Click The PLAY Button Below And Watch Hardcore Henry Full Movie
Click The PLAY Button Above And Watch Hardcore Henry Full Movie
Maybe with all of the advancement in VR tech, it’s a good idea to make a film that satisfies one’s deepest desires not achievable in AAA titles. Or…maybe not. “Hardcore Henry” is an action-packed (emphasis on the “packed”) 90-minute 1st person thrill ride that puts audience members in a visceral and nauseating position.
The endless barrage of action sequences stacked on Cloverfield- approved camera-work may have you regretting not picking up a couple of aspirins before the opening trailers.
The early 2000s game plot line opens on a lab setting where synthetic goodies are being stitched to the protagonist/director/audience’s body by an increasing gorgeous Estelle (Haley Bennett) who claims to be the wife of said character Henry. Just before our hero’s voice can be activated, the lab is raided by heavy-armed men at the command of telekinetic albino antagonist Akan (Danila Kozlovsky) whose B-button weapon is the death of story originality. Next, there’s the first of many struggles, complete with an impossible dive from the airship housing the lab and the inevitable kidnapping (inciting incident) of Henry’s wife.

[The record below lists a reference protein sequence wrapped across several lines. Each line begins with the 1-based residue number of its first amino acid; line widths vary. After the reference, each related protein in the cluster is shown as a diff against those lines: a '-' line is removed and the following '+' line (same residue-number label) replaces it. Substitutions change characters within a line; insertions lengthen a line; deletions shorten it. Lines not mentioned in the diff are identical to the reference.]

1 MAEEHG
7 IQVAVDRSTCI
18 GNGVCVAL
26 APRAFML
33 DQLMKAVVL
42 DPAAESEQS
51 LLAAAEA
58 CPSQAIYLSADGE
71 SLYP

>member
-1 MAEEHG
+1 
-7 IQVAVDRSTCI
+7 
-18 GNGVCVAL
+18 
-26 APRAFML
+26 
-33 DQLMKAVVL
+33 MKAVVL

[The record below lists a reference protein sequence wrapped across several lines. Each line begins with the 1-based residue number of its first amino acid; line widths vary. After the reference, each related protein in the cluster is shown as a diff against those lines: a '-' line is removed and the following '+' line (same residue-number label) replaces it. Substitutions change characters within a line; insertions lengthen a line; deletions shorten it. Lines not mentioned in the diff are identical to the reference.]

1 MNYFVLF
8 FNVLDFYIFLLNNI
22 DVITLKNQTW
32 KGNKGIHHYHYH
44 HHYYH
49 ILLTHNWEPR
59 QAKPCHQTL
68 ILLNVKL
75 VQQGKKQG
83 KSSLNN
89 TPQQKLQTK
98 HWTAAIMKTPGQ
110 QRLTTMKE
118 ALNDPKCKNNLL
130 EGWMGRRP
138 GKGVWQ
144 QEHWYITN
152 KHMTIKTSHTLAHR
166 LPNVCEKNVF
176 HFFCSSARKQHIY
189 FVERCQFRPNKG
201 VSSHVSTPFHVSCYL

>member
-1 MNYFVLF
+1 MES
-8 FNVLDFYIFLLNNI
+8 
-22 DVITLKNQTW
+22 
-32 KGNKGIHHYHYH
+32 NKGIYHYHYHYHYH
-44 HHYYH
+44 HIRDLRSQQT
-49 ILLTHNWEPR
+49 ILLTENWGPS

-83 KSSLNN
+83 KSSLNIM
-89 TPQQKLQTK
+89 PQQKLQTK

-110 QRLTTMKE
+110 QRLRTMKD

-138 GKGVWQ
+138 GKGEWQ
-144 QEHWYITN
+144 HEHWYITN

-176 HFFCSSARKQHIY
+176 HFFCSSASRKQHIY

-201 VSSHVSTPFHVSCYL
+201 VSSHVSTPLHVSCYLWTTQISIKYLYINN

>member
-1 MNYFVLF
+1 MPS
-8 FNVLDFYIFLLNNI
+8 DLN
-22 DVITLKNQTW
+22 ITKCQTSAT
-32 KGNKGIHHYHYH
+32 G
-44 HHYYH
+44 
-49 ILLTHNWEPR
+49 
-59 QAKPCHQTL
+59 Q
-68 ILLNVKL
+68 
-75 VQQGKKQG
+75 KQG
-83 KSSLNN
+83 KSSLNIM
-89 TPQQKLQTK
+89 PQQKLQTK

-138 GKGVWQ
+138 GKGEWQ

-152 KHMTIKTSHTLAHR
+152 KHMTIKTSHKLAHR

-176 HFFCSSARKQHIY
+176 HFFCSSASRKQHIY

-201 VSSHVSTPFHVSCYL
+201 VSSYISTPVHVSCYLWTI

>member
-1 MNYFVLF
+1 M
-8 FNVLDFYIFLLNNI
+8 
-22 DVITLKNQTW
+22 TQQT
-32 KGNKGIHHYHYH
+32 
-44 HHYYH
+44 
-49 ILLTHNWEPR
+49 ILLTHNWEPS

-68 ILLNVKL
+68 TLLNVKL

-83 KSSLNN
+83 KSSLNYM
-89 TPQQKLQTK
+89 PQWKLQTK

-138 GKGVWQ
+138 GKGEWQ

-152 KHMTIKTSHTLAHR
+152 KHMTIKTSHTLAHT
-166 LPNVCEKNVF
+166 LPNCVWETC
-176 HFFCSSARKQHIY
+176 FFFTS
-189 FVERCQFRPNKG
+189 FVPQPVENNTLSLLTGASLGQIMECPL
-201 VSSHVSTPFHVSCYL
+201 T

A classic run’n'gun-inspired button tutorial follows as Henry makes his way through Moscow until he encounters an alley named Jimmy (Sharlto Copley) who feeds him mini-missions which ultimately lead him to the final boss who wants to take…over the world? Gripping.
“Henry” is a free-for-all of the most epic moments in video game history adapted into live-action form. No matter how impossible, no matter how grotesque, it check off every gamer’s to-do list without breaking a sweat or breathing for that matter. At times, it feels more like the creator’s personal quest to produce the world’s first action trope encyclopedia than a Friday night flick.
The excessive stuffing of crude excitement eventually becomes the film’s undoing as we are left with little personal involvement aside from Copley’s comedic antics. If doused in paint thinner, it would be unfortunately reduced to a VFX YouTube playlist, modern stereotypes and a thinning plot.
Still, newcomer Ilya Naishuller’s technical direction reflects a struggle for true innovation in the action genre and whose efforts closely align with those undertaken decades ago by a young George Lucas with a breakthrough experiment called THX 1138. While innovation may be present, cinematic merit is awarded to quality, not quantity much of which is absent from the film’s foundation.
The muted superpowered hero and the creative annihilation of the interchangeable NPCs may speak to the Millennials whose ideas of entertainment are built around the freedom of Grand Theft Auto and the immersive nature of Battlefield, but ultimately the film’s incapability of delivering user control, the most alluring feature of such an experiment, denies itself submission to the list of great modern action films.
There has always been a thin line between gimmick and game-changer but taking a half-hearted step forward is only two steps back.